Glass, feature creep and the ‘end of privacy’

It’s been a year since Google co-founder Sergey Brin introduced the world to Project Glass, igniting debates about what’s cool and creepy about the specs.

On the one hand, the technology has the potential to disrupt numerous industries – education, medical, and law enforcement to name a few.  But, at the same time, Glass raises obvious privacy concerns, as the web-enabled specs allow users to capture photos, take videos and share live footage.

Google has implemented various measures aimed at alleviating concerns about the privacy implications of Glass.  For instance, Google incorporated a red light intended to put the public on notice when the camera is in use.  The Glass developer policy also provides the following notice:

 “Don’t use the camera or microphone to cross-reference and immediately present personal information identifying anyone other than the user, including use cases such as facial recognition and voice print. Applications that do this will not be approved at this time.”

And, Google states that it intends to remotely block apps and disallow automatic software updates in an effort to prevent unintended uses of Glass.

However, for all of Google’s efforts, preventing feature creep will be a futile exercise.  For example, hacker Stephen Balaban of Lambda Labs is working on developing an alternative operating system that allows users to incorporate facial recognition into the specs.  A quick review of the #ihackglass twitter stream suggests that he’s not the only one…    This reality has prompted some privacy advocates to suggest that Glass may be the end of privacy as we know it.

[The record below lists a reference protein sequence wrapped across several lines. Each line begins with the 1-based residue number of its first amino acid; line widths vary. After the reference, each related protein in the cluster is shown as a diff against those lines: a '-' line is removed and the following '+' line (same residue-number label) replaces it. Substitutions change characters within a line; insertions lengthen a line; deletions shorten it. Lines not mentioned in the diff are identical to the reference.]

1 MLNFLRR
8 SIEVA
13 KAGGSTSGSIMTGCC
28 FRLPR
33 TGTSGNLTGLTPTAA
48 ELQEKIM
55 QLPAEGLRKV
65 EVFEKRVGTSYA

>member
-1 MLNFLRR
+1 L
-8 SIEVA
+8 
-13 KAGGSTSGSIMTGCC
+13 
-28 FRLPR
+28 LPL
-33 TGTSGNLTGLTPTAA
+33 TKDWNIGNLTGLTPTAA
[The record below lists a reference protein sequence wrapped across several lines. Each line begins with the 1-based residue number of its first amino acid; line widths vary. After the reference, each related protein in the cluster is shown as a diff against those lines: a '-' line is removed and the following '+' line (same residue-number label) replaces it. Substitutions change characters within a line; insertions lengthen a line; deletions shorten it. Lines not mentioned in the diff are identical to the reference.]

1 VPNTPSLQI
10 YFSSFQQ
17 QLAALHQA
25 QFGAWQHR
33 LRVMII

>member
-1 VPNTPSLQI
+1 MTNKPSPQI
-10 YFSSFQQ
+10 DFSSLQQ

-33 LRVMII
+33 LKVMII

Is Glass the end of privacy?  Probably not – and certainly not any more so than other emerging technologies that have widespread privacy implications, such as drones (which at least for now are much cheaper to obtain than Glass).  But even if we accept that Glass is the most privacy-invasive technology on the immediate horizon, the net effect of Glass is not necessarily going to be bad for privacy.

Technologies like Glass provide immense opportunity for innovation in privacy.  You know all of those people who are worried about Glass?  They represent a mass consumer market for developers of responsive privacy enhancing technologies.

Admittedly, the trajectory of technological innovation has favored privacy-diminishing products – but this need not be the case.  For instance, NYU researcher Adam Harvey is reverse engineering facial recognition technology with the goal of developing makeup that blocks the technology from being able to read human faces.  As this example suggests, at least from the perspective of innovation in privacy, Glass feature creep may not be such a bad thing.